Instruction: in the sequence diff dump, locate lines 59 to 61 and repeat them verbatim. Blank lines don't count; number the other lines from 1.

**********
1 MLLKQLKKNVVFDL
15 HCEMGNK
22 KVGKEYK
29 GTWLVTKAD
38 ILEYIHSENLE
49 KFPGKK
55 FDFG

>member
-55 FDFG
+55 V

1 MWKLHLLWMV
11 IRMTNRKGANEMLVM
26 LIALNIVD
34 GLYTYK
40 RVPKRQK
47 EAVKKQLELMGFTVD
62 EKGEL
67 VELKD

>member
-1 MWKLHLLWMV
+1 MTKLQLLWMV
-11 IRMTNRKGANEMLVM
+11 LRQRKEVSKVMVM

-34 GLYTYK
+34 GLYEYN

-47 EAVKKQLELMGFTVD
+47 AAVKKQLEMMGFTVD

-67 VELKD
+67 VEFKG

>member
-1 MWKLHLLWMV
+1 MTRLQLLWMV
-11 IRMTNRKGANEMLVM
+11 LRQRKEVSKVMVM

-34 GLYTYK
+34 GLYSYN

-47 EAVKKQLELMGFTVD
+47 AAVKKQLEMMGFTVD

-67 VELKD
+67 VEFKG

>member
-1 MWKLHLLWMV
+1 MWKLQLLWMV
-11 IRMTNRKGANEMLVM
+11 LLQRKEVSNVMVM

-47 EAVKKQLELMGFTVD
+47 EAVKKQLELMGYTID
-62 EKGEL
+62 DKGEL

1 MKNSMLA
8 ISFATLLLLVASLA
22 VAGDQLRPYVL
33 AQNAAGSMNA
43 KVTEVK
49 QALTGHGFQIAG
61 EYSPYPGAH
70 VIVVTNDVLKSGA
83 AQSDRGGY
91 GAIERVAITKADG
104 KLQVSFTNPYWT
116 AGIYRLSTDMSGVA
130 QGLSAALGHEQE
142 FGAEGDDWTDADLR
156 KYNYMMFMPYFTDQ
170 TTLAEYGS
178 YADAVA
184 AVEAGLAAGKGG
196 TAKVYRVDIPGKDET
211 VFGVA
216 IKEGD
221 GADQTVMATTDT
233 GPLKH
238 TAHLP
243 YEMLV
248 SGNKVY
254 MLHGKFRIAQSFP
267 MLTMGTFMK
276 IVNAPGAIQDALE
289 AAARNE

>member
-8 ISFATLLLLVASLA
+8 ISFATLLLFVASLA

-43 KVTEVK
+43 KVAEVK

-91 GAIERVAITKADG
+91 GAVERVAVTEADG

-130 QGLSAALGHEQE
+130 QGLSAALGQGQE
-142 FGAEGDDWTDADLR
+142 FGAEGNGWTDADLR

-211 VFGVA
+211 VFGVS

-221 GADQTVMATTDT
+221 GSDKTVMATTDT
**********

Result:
91 GAIERVAITKADG
104 KLQVSFTNPYWT
116 AGIYRLSTDMSGVA